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It may be cold outside but winter needn't be the unhealthiest time of year for you and your family. Although colds and flu may start to circulate in the community, there are lots of things you can do to keep yourself healthy and well.
Below are some steps you can take yourself to help ward off winter illness. If you would like further information or details about local support, visit the Winter Health Support page.
Flu is a common infectious viral illness spread by coughs and sneezes. It can be very unpleasant. It's not the same as the common cold and is caused by a different group of viruses. The symptoms tend to start more suddenly, be more severe and last longer.
The flu vaccination is still the best protection against an unpredictable virus and is offered free of charge on the NHS to people who are at risk. This is to ensure they are protected against catching flu and developing serious complications.
The flu vaccination programme is available nationwide to all eligible people. New this year, children in school year 4 will also be offered the vaccine in a school setting for the first time, along with children in reception and years 1, 2 and 3.
You're eligible to receive a free flu jab if you:
Your GP should be able to confirm if you're entitled to the free jab, or you can speak to your pharmacist about where to get a paid one from.
Feeling ill and want some advice? Pharmacists are expert healthcare professionals who can give advice and recommend treatments for minor health conditions such as coughs, colds, sore throats and childhood fever. It's estimated that each year 57 million visits to the GP are made for common ailments that would get the same treatment if the patient had visited a pharmacy.
Cold homes have a significant impact on people's health. Keeping warm over the winter months can help prevent colds, flu or more serious health conditions such as heart attacks, strokes, pneumonia and depression. If you have reduced mobility, are 65 or over, or have a health condition such as heart or lung disease, you should heat your home to at least 18C (65F). For more information see our Keeping Warm page. You may also wish to read our page about Saving Money on your Energy Bills.
Daylight is good for boosting the immune system and preventing low mood, so try to get as much natural sunlight as possible. Move about in the house if the weather really is too bad to get out. If you really can't get out, try to make your home as light as airy as possible and sit near the window.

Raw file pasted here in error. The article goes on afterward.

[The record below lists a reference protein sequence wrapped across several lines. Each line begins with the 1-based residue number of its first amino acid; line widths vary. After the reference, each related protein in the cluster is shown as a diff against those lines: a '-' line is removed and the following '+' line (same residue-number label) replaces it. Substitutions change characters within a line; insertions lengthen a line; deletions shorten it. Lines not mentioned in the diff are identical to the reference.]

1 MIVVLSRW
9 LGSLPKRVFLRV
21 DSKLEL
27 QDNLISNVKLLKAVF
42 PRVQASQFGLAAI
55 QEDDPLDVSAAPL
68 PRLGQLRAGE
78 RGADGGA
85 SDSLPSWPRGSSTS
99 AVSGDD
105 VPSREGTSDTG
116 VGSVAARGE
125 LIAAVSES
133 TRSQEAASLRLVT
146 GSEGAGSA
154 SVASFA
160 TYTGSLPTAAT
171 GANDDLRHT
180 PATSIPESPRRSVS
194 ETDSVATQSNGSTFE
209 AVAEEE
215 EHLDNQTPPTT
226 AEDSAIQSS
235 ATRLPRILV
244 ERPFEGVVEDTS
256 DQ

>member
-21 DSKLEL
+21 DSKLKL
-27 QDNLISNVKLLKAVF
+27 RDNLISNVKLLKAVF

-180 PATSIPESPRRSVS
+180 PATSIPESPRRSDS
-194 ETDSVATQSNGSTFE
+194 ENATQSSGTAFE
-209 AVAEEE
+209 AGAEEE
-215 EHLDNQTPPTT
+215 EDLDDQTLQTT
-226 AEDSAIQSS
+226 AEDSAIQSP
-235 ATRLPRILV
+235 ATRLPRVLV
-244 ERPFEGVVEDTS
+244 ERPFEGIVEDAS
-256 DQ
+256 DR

We all know that exercise is good for your overall health - and it can help keep you warm in winter. If you can stay active, even moderate exercise can bring health benefits. If possible, try not to sit still for more than an hour or so. Visit our Exercise and Sport page for ideas on how to get started.To find out what opportunities there are in your area you can visit the Active Essex website which has a 'Get Active' finder to find activities near you.
Eat as well as you can
Food is a vital source of energy, which helps keep your body warm. Try to make sure that you have hot meals and drinks regularly throughout the day, and keep active in the home if you can. Stock up to make sure you'll have a well-balanced diet even when you can't get to the shops. Frozen and tinned veg count as part of your five-a-day too. For more information see our Good Nutrition and Balanced Diet page.
Getting enough sleep is more important to our physical and mental health than we might realise. We all know what it feels like to be tired, but severe sleep deprivation can seriously impact our mood and ability to function. It's a myth that everyone needs eight hours uninterrupted sleep, but several hours of deep sleep are needed each night to feel fully rested.
You never know when you might not be able to get out, so make sure your medicine cabinet is stocked up. Remember to get your prescription medicines before Christmas Eve when many GPs and pharmacies will close for the holidays.
We know that carers can sometimes neglect their own health needs while caring for a loved one. It's important for our county's army of 180,000 carers to stay well and stay supported, so ensure you follow the advice above for both yourself and the person you're caring for.
Dark nights and cold can stop people from getting out, which can lead to feeling low, lonely and isolated. Try to keep in touch with your support network, even if it's just over the phone, as well as following the tips above. Even if you don't suffer from these issues, it's important to keep an eye out for others, especially elderly neighbours.
© Essex County Council 2017